BL: We first came to know you from soapies like Isidingo and Rhythm City, feels like a lifetime ago. Those shows helped launch your career as an actor; how did you feel when you learned that they are coming to an end?
GZN: I definitely would not be where I am today without those shows. It’s always sad when something has to come to an end, especially something that has been part of lives for more than a decade, and a permanent fixture in local television. People in our industry have come through those shows, whether it’s part of the crew or the cast. As much as it is sad; good things have to come to an end.
The TV industry is changing fast, and shows won’t last as long, as in the years of Days of our Lives and the Bold And the Beautiful. The trends are shifting. We have to be flexible enough to be able to adapt to this new era. All the producers, writers, directors and cast from those shows are immensely talented, and I am sure they will be part of something great again.
BL: Talking about change: streaming services are the future. As a television producer, doesn’t that scare you?
GZN: I have never been one who is afraid of change. I am more excited and looking forward to it. It will come with new opportunities that will help us carry on doing what we love doing – telling stories. Even looking back, we only had a handful of channels, and now there is this explosion of TV channels. This will also force us to change the way that we tell stories as TV producers. We may have to be a little bit smarter about our business model to continue to work in this era. But, this is a good change, because it means more content and more options for audiences.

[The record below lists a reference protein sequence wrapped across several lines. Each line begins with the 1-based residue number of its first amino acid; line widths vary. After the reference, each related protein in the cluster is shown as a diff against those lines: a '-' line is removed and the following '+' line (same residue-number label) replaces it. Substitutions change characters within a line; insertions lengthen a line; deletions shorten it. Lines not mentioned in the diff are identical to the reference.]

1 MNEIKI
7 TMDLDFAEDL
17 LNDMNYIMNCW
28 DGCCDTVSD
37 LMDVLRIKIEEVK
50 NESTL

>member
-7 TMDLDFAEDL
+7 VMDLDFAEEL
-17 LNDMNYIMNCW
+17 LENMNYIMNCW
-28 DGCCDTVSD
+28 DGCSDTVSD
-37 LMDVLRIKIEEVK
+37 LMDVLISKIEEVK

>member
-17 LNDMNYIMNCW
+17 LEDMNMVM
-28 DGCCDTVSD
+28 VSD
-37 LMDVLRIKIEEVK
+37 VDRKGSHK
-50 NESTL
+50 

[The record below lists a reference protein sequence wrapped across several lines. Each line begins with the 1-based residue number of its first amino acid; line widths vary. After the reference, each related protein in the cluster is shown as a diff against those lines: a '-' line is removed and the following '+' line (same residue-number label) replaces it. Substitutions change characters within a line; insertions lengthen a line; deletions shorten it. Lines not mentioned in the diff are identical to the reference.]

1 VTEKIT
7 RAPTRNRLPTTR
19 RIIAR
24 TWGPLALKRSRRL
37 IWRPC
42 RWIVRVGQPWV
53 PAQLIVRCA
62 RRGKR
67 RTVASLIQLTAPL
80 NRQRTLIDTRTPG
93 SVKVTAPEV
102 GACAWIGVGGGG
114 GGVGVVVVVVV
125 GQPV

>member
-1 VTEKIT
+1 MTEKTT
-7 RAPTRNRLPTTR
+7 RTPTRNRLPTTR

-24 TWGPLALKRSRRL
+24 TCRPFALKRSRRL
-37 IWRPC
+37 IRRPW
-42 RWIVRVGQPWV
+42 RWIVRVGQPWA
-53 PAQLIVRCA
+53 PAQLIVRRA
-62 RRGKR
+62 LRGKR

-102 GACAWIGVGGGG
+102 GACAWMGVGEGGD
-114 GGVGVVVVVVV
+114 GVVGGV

BL: You are one of the few black female showrunners in South Africa, how was the transition, from being on camera to behind the scenes?
GZN: For me, it was quite a natural transition. I always had aspirations of working behind the scenes even when I was in front of the camera. When I made the move, it felt it was the right time; I was at a place where I could take that risk to branch out. It was exciting but challenging because it was stepping into new territory, especially as a young black female, then. I also found a brilliant partner in Pepsi Pokane. We have a brilliant working relationship. He knows the business of television very well and that works well with what I bring to the table, which is stories.
We have been through a period in South Africa where producers, showrunners and writers telling black stories were not black. But in the past ten years, there have been new opportunities for black storytellers to tell their own stories, which has resulted in shows that audiences connect with.
BL: You have also created other shows, like EHostela and Ifalakhe. What is the common thread with your stories that give it your imprint?
GZN: I am just telling black stories that show black people in great light. The stories reflect us as we know ourselves to be. It’s all about finding our humility, the dignity, the pride, the strength that exists in black people. We are unapologetic in what we do, which is to tell our stories in a way that will fill us with pride. We are just unflinching in that mandate with whatever story or show we are doing.